Responding Effectively to Test-Based Accountability

Article excerpt

Taking NCLB at its word, Ms. Hamilton and Mr. Stecher look beyond each year's release of test scores and consider how to make the new law work more effectively as a tool for educational improvement.

THE NO CHILD Left Behind (NCLB) Act of 2001 has focused the attention of educators, policy makers, and the public on accountability for performance in public education. Yet many of those who will be responsible for improving school performance lack guidance on how to proceed in the brave new world of NCLB accountability. For the most part, state education department and district staff members, principals, teachers, and parents have spent their time trying to understand what the law means and how it will affect them. They have had to react quickly -- and sometimes without much direction -- to those provisions of the law that have already gone into effect. Few have had time to look ahead and make plans for operating effectively in this new environment. This article is intended to offer some strategies that will help educators function better in the world of accountable districts and accountable schools.

NCLB mandates the implementation of accountability systems that include standards, assessments, annual progress goals, and incentives. States have options about how some of these components are constituted, but all must be present. Together these components make up what we call a test-based accountability system. The system is designed to improve school outcomes by sending clear signals about expected performance (standards), measuring student achievement against those standards (assessments), comparing performance to increasingly tough targets (annual progress goals), and establishing rewards and sanctions to change behaviors and promote improvement (incentives). NCLB mandates accountability for student outcomes and is designed to give states, districts, and schools flexibility over the educational process. The core of NCLB is an annual feedback loop in which information about the attainment of progress targets triggers incentives that, in theory, reinforce positive practices (those that lead to student achievement) and sanction negative ones. The law requires students to be taught by qualified teachers using proven practices, but beyond that, the intention is for local educators to have control over curriculum, instruction, school organization, and other features of schooling.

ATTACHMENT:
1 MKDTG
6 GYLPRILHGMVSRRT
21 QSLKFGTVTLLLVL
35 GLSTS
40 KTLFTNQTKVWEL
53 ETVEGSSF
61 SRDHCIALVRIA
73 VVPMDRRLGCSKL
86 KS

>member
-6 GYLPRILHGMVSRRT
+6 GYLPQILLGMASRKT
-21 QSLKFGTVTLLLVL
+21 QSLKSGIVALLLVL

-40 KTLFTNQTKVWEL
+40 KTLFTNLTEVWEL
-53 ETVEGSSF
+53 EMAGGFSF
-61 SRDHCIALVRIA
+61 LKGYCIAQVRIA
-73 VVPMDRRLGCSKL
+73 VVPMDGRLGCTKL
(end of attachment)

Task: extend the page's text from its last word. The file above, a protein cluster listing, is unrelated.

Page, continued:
To many observers outside the education system, emphasis on accountability seems like a logical approach to ensuring good performance on the part of educators. At the same time, those who work in schools, districts, and state departments of education have expressed concerns that the law imposes unrealistic targets and will prove detrimental to the quality of public education. There is research to support the views of both advocates and critics. On the positive side, schools, teachers, and students seem to respond to the incentives created by accountability systems, and scores on state tests typically rise after these systems are introduced. There is also evidence that scores on some external tests, such as the National Assessment of Educational Progress (NAEP), may rise when states implement accountability systems.1 On the negative side, higher test scores do not necessarily reflect real gains in student mastery of content standards; they may, for example, reflect students' learning of particular test content or formats. Even when NAEP scores rise, the gains tend to be many times smaller than those on the state test of the same subject matter.2 In addition, test-based accountability sometimes leads to changes in curriculum and instruction that are not necessarily desirable.3 Regardless of whether the research to date is interpreted as positive or negative, educators must learn to operate in the environment of accountability defined by NCLB. They must find ways to respond to the law and provide the best services possible to the students they serve. …

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